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Technological Systems, Population Dynamics and Historical Process in the MSA of Northern Africa
Book Contribution - Book Chapter Conference Contribution
© 2016, Springer Science+Business Media Dordrecht. This paper presents an alternative historical interpretation of regional patterns in MSA lithic industries of northern Africa, based on the observation that our current systematics often disguise real similarities and differences in the archaeological record. With regard to the early MSA, it is argued that the geographical distribution of the Sangoan is much wider than previously acknowledged and that it is present up to the Mediterranean coast. It may be the archaeological signature of an early expansion of anatomically modern humans. From the Last Interglacial onward, the distribution of the Nubian Complex records population influx in the eastern Sahara and in regions east of the Nile, including the Red Sea mountains and the Arabian peninsula. During the middle part of MIS 5, human populations in many parts of northern Africa may have been small or even absent. It is only in its final phase that this tendency is reversed again and that Late Nubian Complex sites frequently occur in the entire eastern range of the Saharan-Arabian belt. To the west, the Late Nubian Complex has a marked boundary and it is argued that the Aterian of the Central Sahara records a phenomenon of cultural assimilation between western and eastern populations. All these demographic processes are triggered by the aridification of northern Africa, ultimately leading to a phase of profound cultural and social change of which an Upper Palaeolithic mode of production is the outcome.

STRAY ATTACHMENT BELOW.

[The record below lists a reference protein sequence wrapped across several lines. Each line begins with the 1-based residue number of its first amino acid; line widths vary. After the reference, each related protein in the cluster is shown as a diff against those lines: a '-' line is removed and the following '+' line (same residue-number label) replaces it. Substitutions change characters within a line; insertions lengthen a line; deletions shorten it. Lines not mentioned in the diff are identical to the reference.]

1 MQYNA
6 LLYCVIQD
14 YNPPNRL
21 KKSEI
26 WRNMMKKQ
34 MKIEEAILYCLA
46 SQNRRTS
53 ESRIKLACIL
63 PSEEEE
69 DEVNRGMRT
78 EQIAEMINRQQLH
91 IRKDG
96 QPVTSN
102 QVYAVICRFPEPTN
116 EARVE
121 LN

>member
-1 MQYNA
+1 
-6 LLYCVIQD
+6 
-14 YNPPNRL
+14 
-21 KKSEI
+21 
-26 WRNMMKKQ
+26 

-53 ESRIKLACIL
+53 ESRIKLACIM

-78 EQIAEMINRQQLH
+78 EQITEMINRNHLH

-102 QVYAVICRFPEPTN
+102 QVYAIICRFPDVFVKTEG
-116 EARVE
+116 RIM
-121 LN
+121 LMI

Book: AFRICA FROM MIS 6-2: POPULATION DYNAMICS AND PALEOENVIRONMENTS
Pages: 147 - 159
Authors from:Higher Education